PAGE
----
Firstly, the point that rightmove are making is that interest rates are too high and they want to apply pressure to the BOE to reduce them.

Secondly, July and August are traditionally very slow months for property sales and one month of price drops do not make a crash.

Finally, Rightmove use the market price as the indicator (ie. the price that the vendor first advertises their house for sale). This could simply indicate that vendors are more realistic about sale prices and are achieving market value from the punters.

Lets see what the papers make of it! :D

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Before we get too carried away we need to remember rightmove only record the initial asking price. Many of these lost touch with reality recently and the figures don't show subsequent cuts to the initial asking price of the properties. So I think that it's really just the sellers being a bit more realistic from day one.

Most interesting was the supply and demand graphs, with supply outstripping demand for the second month in a row.

All in all it's good news with a tinge of appealing to the BOE not to raise rates again.

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Before we get too carried away we need to remember rightmove only record the initial asking price. Many of these lost touch with reality recently and the figures don't show subsequent cuts to the initial asking price of the properties. So I think that it's really just the sellers being a bit more realistic from day one.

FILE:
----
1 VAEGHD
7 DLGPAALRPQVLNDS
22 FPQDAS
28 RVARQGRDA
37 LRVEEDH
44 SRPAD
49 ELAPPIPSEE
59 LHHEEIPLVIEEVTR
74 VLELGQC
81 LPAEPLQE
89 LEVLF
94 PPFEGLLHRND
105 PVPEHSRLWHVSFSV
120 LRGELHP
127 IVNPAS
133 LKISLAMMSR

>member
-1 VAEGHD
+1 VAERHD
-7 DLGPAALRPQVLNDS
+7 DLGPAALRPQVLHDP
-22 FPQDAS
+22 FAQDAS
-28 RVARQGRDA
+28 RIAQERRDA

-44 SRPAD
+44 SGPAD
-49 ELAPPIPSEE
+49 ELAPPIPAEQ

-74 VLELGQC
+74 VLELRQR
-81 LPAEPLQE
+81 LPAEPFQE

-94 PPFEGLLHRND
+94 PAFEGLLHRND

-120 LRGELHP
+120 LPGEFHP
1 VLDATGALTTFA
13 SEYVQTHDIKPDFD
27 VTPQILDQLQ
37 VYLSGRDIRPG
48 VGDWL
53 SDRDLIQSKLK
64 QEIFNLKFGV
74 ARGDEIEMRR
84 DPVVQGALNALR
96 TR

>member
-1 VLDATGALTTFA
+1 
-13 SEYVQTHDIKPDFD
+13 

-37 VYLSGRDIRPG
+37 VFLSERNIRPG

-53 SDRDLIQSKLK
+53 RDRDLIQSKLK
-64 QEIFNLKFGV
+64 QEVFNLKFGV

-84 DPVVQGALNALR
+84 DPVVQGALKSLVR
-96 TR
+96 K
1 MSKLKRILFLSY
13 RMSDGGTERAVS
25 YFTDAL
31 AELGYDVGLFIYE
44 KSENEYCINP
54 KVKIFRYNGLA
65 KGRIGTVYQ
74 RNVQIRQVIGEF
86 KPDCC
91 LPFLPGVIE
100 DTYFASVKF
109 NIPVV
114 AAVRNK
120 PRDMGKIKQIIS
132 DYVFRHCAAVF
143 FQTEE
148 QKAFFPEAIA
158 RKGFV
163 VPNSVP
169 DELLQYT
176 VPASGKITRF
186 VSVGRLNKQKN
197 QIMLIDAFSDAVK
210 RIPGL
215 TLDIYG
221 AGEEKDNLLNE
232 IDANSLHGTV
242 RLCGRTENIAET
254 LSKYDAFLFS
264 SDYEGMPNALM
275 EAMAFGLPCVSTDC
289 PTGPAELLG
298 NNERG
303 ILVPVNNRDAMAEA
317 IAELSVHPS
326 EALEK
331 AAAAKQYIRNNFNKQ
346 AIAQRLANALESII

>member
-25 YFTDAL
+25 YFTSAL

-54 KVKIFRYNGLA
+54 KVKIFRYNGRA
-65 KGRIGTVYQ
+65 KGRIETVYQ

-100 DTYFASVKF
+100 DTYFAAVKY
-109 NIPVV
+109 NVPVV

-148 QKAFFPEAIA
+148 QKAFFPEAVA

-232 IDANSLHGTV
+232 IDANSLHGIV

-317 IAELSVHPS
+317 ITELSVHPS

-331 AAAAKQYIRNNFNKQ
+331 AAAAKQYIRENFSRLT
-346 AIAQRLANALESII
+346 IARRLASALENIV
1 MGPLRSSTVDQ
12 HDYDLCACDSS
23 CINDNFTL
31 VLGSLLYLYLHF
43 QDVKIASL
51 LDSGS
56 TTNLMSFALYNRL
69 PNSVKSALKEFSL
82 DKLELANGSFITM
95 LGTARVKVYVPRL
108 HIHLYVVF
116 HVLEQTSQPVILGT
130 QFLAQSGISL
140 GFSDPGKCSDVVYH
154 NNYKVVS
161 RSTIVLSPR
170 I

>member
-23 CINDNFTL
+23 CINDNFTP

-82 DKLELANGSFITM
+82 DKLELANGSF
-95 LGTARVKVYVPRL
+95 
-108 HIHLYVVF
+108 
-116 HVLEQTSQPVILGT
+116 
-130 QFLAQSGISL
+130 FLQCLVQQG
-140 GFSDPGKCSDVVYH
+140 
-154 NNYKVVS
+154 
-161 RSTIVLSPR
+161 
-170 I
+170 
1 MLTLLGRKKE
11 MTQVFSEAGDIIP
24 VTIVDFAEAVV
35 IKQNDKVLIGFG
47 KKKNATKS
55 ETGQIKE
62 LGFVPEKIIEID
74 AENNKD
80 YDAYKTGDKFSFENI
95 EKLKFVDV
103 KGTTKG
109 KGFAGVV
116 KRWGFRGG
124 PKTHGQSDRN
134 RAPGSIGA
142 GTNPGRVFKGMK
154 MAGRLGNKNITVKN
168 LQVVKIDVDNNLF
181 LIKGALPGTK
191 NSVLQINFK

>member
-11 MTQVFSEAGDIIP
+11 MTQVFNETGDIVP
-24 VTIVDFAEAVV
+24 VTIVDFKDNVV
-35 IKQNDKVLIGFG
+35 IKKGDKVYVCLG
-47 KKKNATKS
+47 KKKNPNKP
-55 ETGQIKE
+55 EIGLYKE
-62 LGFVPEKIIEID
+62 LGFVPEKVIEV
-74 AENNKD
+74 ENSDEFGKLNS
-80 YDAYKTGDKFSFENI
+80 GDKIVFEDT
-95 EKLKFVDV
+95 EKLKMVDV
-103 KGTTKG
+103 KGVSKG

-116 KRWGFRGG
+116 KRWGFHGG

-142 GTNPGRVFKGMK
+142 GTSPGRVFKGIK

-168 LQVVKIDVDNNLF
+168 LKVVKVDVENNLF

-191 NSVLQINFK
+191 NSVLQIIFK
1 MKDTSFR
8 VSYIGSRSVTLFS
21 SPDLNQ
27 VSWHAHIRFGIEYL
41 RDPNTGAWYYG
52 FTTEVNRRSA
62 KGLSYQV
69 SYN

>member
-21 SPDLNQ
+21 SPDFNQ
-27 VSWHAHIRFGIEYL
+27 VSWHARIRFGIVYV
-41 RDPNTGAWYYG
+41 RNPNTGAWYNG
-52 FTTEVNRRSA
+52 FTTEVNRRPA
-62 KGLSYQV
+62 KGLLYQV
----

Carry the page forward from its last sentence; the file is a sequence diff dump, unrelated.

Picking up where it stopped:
Most interesting was the supply and demand graphs, with supply outstripping demand for the second month in a row.

All in all it's good news with a tinge of appealing to the BOE not to raise rates again.

Hey - I just said that. Are you copying me?

P.s. Elvis, have you been spotted on the Moon recently?

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Not copying, I wrote my reply and then it took an age to log in to post it, meanwhile your post went up. I did apologise afterwards but that crossed with your second post with mine just beating yours. One reason this may be happening as that the forum is rather slow in responding so it's more likely to happen here than the old forum.

And yes I've definitely been spotted on the moon, which I believe shortens the odds of a crash.

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I think the downturn started after Easter. RM's figs. are quite similar to LR's and think there is definitely a pattern developing. I believe we will only see negative growth in London for the foreseeable future. I don't find these figures suprising at all. Who ever believes prices will stagnate are simply kidding themselves. One does not have to be an economist to predict what will happen next. Commonsense is all that is required ;)

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What will hopefully happen now is we'll get some nice negative headlines in the tabloids based on the RM report. They won't be able to resist it. It will only take one chav-rag to publish a front page headline along the lines of "Property crash in Full Swing! .... Pirces fall by upto 10% in a month in some boroughs!"

Then the real panic will set in.

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I was impressed by the coverage in The Times - a nib on p2.